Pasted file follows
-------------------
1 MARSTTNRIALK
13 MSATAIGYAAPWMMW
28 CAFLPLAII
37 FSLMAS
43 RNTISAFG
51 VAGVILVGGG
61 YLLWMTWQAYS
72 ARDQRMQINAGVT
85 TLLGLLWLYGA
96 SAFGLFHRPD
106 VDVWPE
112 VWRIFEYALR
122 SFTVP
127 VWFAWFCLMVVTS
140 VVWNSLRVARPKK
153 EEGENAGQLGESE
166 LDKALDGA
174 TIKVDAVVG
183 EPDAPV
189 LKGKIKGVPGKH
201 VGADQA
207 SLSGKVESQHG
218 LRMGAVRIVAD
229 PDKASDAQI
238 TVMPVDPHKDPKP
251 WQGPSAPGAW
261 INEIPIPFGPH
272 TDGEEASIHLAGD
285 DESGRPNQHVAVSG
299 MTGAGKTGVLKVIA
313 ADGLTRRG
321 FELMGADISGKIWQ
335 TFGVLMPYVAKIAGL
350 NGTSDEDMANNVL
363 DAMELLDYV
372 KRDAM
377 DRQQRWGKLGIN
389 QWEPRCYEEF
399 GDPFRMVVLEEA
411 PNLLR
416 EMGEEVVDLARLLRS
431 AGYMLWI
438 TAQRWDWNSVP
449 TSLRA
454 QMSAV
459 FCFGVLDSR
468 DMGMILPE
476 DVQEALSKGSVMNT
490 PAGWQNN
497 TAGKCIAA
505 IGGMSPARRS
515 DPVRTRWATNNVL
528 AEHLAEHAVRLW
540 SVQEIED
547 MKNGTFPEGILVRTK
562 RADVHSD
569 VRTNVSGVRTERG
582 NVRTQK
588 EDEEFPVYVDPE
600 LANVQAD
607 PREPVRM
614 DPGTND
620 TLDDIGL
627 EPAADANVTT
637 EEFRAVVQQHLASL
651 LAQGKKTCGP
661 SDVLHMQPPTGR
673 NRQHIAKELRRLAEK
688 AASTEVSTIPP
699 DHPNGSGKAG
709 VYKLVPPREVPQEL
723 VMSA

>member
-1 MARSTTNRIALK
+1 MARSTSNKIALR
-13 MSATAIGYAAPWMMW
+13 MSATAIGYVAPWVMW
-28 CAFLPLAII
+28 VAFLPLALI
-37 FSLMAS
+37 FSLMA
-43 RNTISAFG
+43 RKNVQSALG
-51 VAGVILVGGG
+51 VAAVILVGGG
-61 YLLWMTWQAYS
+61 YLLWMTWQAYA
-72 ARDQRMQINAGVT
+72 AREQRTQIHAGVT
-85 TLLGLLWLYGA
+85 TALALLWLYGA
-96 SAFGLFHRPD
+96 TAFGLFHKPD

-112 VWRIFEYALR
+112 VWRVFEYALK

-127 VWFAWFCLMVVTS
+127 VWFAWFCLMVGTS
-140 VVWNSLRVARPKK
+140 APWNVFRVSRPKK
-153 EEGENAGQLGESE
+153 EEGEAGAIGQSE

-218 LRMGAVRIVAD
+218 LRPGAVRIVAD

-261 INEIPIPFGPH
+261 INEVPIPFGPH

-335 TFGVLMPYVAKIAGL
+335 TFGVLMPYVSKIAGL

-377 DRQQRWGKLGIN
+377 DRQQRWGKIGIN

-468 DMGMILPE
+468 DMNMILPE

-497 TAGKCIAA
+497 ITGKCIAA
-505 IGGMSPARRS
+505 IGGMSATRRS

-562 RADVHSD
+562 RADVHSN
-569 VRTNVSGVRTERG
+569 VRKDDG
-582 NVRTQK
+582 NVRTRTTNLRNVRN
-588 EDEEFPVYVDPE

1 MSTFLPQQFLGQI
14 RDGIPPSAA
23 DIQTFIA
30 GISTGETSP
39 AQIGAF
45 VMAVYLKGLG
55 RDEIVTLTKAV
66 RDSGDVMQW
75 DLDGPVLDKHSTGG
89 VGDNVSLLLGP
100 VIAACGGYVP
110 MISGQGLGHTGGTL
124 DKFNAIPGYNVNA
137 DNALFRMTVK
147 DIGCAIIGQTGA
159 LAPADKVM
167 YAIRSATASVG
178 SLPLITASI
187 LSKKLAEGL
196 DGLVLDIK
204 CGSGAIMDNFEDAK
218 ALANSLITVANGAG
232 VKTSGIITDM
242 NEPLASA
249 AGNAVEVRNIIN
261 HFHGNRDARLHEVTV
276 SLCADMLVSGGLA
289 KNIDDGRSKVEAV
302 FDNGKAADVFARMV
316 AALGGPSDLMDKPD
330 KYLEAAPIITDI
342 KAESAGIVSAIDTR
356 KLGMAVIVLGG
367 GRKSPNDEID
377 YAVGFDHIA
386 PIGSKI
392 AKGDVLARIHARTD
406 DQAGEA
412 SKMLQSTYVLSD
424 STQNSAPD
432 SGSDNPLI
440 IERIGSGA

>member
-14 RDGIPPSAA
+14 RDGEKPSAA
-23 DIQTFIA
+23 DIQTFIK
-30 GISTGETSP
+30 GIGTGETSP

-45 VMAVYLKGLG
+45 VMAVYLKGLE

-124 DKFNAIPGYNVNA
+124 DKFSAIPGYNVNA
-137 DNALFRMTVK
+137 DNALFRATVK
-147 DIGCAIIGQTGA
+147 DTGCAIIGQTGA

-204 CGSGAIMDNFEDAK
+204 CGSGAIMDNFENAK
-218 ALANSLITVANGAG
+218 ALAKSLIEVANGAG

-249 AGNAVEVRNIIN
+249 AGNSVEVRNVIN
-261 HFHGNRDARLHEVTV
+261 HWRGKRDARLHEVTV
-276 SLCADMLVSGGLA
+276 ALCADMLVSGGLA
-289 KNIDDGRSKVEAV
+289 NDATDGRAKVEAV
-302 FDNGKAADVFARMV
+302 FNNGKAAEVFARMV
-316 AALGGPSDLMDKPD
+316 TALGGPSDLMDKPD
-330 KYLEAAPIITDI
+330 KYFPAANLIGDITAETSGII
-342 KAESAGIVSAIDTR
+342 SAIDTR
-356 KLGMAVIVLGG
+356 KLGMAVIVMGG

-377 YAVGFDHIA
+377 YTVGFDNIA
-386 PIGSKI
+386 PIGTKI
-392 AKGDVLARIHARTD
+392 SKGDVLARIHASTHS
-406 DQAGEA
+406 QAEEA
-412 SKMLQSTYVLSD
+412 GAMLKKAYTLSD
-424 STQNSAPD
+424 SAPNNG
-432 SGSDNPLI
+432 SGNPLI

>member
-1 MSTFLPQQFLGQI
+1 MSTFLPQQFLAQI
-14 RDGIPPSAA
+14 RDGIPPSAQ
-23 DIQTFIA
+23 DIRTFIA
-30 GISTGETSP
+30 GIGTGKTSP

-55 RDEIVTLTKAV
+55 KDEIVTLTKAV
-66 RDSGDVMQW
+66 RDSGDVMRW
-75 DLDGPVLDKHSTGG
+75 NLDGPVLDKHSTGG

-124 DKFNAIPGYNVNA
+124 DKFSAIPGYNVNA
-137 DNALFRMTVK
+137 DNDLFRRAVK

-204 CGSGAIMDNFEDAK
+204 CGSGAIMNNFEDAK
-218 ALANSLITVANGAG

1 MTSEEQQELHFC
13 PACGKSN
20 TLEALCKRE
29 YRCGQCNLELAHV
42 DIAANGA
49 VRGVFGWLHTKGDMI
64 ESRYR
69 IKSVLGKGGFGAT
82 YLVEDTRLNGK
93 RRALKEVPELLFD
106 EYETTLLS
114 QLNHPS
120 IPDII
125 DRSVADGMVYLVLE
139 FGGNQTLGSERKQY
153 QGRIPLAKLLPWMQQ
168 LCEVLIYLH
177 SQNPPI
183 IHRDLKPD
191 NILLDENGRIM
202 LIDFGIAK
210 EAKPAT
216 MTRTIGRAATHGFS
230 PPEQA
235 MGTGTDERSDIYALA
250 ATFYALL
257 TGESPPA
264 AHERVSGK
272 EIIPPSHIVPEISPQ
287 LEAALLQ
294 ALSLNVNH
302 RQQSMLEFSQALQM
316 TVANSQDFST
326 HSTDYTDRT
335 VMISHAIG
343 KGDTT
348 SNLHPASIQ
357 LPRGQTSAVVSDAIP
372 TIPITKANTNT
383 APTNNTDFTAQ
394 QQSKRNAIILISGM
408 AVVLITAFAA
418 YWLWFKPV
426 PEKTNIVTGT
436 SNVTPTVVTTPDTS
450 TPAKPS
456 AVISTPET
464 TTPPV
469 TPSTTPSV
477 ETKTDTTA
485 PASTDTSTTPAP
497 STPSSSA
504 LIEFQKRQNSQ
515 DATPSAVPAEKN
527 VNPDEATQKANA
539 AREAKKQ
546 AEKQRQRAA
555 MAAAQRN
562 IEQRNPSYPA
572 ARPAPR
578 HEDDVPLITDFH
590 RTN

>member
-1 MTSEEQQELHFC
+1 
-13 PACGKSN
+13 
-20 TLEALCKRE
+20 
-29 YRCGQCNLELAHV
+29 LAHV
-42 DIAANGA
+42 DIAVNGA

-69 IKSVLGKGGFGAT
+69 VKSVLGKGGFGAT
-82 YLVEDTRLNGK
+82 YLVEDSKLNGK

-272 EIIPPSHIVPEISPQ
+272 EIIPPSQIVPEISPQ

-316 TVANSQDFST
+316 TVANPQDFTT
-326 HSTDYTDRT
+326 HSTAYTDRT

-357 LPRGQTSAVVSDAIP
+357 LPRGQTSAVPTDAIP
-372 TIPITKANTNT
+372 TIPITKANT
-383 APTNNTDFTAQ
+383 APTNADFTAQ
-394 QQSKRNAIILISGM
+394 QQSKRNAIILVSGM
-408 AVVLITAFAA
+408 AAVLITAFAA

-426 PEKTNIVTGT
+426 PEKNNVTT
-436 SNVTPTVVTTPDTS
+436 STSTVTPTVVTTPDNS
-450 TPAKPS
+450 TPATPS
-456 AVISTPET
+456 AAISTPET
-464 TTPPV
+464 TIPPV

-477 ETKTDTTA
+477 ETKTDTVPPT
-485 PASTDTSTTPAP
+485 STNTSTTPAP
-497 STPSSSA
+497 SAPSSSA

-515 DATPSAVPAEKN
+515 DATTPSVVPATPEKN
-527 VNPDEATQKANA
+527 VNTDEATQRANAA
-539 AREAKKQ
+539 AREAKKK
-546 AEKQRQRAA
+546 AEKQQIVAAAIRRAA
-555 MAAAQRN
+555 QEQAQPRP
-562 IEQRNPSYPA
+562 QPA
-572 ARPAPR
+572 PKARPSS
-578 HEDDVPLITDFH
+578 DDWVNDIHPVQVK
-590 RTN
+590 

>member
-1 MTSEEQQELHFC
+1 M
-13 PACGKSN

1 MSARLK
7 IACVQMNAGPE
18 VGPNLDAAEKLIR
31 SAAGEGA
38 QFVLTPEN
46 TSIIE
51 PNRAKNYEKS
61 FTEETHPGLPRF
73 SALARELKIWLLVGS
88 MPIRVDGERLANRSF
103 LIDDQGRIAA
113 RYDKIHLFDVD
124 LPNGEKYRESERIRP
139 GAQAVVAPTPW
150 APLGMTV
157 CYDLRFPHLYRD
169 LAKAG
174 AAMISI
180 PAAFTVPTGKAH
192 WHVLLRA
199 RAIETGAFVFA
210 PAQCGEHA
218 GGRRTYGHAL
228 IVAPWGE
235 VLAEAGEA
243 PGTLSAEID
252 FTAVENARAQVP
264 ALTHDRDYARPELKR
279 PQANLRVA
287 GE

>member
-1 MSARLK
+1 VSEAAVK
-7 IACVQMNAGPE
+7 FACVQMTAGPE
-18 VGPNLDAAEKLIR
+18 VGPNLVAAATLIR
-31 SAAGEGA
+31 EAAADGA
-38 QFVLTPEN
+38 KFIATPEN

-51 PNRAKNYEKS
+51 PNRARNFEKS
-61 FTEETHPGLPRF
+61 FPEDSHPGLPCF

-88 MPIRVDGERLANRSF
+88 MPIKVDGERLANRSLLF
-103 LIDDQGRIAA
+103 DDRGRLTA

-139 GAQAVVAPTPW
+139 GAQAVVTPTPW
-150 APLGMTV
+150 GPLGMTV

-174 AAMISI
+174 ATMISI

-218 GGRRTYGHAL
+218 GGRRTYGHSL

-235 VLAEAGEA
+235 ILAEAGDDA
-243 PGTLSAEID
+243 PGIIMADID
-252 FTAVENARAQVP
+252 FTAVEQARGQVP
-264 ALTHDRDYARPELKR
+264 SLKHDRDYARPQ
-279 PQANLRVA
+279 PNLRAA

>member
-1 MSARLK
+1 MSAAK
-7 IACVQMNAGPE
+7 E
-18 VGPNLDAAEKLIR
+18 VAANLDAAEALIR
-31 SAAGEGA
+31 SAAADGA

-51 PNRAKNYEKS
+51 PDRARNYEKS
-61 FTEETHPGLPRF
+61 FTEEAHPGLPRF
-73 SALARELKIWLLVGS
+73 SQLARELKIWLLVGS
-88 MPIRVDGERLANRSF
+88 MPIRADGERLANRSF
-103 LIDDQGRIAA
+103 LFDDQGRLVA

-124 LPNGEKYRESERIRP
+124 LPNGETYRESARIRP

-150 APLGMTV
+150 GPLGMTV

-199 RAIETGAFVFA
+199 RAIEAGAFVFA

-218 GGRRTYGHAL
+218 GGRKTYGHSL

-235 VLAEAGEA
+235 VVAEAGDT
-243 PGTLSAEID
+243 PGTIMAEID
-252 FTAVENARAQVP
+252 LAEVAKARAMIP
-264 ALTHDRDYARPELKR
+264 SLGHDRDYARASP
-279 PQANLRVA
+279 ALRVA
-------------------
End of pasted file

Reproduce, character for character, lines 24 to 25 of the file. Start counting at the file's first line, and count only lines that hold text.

229 PDKASDAQI
238 TVMPVDPHKDPKP